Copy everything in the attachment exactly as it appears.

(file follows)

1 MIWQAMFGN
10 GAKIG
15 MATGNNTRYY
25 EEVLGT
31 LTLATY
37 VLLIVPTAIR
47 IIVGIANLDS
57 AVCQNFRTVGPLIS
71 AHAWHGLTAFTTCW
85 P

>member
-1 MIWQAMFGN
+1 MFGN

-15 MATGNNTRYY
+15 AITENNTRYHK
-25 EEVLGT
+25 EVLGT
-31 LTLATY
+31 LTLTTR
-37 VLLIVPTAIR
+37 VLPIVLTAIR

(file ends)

1 MIWQAMFGN
10 GAKIG
15 MATGNNTRYY
25 EEVLGT
31 LTLATY
37 VLLIVPTAIR
47 IIVGIANLDS
57 AVCQNFRTVGPLIS
71 AHAWHGLTAFTTCW
85 P

>member
-1 MIWQAMFGN
+1 MFGN

-15 MATGNNTRYY
+15 AITENNTRYHK
-25 EEVLGT
+25 EVLGT
-31 LTLATY
+31 LTLTTR
-37 VLLIVPTAIR
+37 VLPIVLTAIR